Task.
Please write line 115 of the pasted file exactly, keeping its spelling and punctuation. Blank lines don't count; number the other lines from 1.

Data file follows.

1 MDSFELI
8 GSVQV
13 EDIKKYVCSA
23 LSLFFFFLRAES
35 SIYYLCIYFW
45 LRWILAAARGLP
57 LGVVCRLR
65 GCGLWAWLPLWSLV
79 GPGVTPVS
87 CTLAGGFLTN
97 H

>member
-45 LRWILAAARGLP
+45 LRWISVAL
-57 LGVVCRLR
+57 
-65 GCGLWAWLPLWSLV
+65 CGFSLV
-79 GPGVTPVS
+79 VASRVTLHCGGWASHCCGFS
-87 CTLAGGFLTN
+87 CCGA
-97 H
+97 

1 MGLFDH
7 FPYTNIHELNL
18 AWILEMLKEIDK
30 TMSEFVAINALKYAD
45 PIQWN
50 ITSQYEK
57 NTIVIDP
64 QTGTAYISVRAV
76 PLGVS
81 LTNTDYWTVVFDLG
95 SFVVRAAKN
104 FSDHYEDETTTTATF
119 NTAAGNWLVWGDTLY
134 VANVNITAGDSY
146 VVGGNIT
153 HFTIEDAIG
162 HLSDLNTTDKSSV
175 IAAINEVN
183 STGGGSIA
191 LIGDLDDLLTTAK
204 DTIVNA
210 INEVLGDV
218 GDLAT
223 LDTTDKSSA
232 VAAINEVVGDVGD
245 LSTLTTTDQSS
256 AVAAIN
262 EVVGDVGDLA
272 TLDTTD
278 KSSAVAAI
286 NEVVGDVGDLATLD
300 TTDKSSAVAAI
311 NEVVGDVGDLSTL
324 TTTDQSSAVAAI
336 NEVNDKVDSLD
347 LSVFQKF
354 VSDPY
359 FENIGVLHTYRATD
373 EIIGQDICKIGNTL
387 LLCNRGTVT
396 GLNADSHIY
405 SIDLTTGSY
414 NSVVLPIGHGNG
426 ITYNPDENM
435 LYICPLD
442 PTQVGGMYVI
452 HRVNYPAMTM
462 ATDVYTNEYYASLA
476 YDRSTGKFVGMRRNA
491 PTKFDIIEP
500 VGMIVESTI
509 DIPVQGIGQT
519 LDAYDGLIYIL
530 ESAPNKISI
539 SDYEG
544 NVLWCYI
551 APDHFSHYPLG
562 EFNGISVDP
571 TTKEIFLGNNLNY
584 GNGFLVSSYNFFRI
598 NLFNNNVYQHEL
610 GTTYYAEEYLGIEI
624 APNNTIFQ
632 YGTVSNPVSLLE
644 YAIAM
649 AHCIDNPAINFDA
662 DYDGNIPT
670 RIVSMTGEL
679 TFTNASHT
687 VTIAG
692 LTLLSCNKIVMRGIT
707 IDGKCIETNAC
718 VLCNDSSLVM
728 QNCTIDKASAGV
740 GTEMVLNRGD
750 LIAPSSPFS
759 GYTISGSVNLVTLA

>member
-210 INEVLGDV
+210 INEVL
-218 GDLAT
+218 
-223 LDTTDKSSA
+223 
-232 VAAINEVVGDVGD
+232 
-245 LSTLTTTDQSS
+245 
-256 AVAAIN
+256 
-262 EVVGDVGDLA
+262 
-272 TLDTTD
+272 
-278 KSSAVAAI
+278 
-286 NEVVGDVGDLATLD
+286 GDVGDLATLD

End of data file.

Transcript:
-262 EVVGDVGDLA